The Value of Informal Workouts and the Framework to Guide their Development in the Asia-Pacific

The Value of Informal Workouts and the Framework to Guide their Development in the Asia-Pacific

By Scott Atkins (Norton Rose Fulbright Australia) and Dr Kai Luck (Norton Rose Fulbright Australia)

Contextual setting  

Informal workouts encourage cooperation and collaboration among creditors.  They proceed on the basis that, where a company is viable, notwithstanding current financial difficulties, it is in the interests of all creditors to work together by refraining from immediate enforcement action and devising a unique restructuring plan with expert guidance that will eventually see the debtor return to profitable trade.

In that event, financiers, suppliers and landlords, as well as employees, will benefit from an ongoing trading relationship with the company, rather than just ‘getting out quick’ and taking whatever they can in a formal insolvency process – complete with enforcement moratorium exceptions for major secured creditors under the insolvency regimes operating in each jurisdiction in the Asia-Pacific.  That kind of enforcement-heavy approach destroys enterprise value and effectively ends any prospect of a successful rescue attempt for a viable company.  

While most insolvency regimes in the Asia-Pacific cater for a range of formal rescue processes, the informal rescue process is typically underdeveloped.  Australia made some movement on this front with the September 2017 introduction of a restructuring safe harbour from insolvent trading in new section 588GA of the Corporations Act 2001.  Nevertheless, this only incentivises directors to pursue an informal rescue.  It does nothing on the creditor side of the coin, and creditors remain free to enforce their claims during an informal restructuring.  Indeed, with the dominant individualist creditor enforcement culture in most Asia-Pacific nations – in contrast to the debtor-friendly process in the United States and the more developed creditor cooperation system in the United Kingdom – informal workouts negotiated with extensive creditor consultation and collaboration remain the exception rather than the norm. 

Yet, with the peak insolvency period fast approaching as government support measures in response to the pandemic are scaled back across the Asia-Pacific in coming months, now is the very time that informal workout principles need to be prioritised as part of the law reform and policy agenda.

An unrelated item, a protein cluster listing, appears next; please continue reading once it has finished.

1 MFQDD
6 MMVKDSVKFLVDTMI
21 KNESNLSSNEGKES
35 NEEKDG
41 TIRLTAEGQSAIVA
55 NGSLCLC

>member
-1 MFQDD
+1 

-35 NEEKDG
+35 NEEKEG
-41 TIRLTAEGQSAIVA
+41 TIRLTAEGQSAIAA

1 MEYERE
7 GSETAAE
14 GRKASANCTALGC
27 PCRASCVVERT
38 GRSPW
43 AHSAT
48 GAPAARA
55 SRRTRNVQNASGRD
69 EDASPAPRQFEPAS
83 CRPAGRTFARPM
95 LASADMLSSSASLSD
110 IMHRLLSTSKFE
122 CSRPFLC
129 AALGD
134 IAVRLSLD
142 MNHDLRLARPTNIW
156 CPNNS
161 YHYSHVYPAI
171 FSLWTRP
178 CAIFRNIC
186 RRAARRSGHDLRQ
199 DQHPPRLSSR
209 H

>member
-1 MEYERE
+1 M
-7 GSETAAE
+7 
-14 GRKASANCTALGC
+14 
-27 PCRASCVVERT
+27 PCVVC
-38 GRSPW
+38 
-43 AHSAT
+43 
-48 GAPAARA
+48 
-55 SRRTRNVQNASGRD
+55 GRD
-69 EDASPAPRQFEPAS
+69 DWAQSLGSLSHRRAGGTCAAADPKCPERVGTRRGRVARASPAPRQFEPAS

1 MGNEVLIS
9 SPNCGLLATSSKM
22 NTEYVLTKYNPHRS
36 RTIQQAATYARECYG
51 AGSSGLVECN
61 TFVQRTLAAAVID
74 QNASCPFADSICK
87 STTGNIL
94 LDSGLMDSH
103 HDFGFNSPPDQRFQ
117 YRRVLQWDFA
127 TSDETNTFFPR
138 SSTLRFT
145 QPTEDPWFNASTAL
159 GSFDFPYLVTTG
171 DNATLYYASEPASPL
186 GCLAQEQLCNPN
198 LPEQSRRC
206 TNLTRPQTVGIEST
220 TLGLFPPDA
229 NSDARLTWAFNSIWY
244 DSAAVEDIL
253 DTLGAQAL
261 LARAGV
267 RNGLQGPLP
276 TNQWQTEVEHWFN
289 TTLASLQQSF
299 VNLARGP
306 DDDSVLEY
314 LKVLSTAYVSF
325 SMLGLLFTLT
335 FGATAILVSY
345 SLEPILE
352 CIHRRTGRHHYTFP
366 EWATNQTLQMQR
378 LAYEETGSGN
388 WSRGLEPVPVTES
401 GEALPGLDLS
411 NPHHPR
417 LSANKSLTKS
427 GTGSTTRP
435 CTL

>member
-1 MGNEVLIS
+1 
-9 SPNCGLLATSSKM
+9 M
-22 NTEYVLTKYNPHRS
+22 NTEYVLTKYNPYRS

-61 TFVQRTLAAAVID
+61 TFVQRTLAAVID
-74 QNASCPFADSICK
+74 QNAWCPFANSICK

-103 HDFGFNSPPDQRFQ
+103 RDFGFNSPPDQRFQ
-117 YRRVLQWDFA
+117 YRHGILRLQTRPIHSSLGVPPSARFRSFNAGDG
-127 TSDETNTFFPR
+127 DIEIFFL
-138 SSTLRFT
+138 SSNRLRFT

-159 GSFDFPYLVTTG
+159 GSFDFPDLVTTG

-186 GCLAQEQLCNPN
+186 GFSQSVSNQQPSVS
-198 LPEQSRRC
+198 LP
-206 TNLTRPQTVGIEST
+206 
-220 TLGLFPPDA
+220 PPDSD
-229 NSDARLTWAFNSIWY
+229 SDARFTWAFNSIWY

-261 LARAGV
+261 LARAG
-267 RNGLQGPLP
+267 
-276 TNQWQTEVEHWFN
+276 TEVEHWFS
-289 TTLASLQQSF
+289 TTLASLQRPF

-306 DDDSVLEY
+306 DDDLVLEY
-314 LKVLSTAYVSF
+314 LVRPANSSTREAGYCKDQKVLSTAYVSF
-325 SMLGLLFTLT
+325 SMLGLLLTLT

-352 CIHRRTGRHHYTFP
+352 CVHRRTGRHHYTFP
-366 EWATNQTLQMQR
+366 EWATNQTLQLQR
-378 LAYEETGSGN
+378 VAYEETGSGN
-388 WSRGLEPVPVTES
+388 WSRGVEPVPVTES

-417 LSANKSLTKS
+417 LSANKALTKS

Informal workout principles

The key underlying principles that now reflect best practice informal workout processes across the world can be traced back to the so-called ‘London Approach’. 

The London Approach was first developed by the Bank of England in the 1970s as part of a design for the Bank to become more actively involved in insolvency processes by assessing the prospect of viability and pursuing rehabilitation when appropriate to improve recovery prospects and the overall position of its loan portfolios. 

The main principles of the London Approach were minimising losses through coordinated negotiations and avoiding unnecessary liquidations of viable companies.  Banks were encouraged to be supportive until viability could be assessed, and to refrain from immediately appointing a receiver.  Banks were also tasked with taking the lead role in negotiations with other creditors, sharing all information equally with a view to a collective decision being made on a workout plan.

The motherhood goals and aspirations inherent in the London Approach have since been refined in considerable detail in various international insolvency frameworks, including:

- Provisions of the World Bank Principles for Effective Insolvency and Creditor/Debtor Rights Systems;

- Components of the UNCITRAL Legislative Guide on Insolvency Law; and

- INSOL International’s International Statement of Principles for a Global Approach to Multi-Creditor Workouts.

The INSOL Principles have been the most influential.  The First Edition was published in October 2000 and the Second Edition was released in April 2017. The INSOL Principles have since been endorsed by the World Bank and the Bank of England, becoming the new ‘gold standard’ for informal restructuring principles. 

The INSOL Principles provide the following key guidelines to inform best-practice informal workout processes:

- The interests of all creditors are best served by coordinating their response to a debtor in financial difficulty;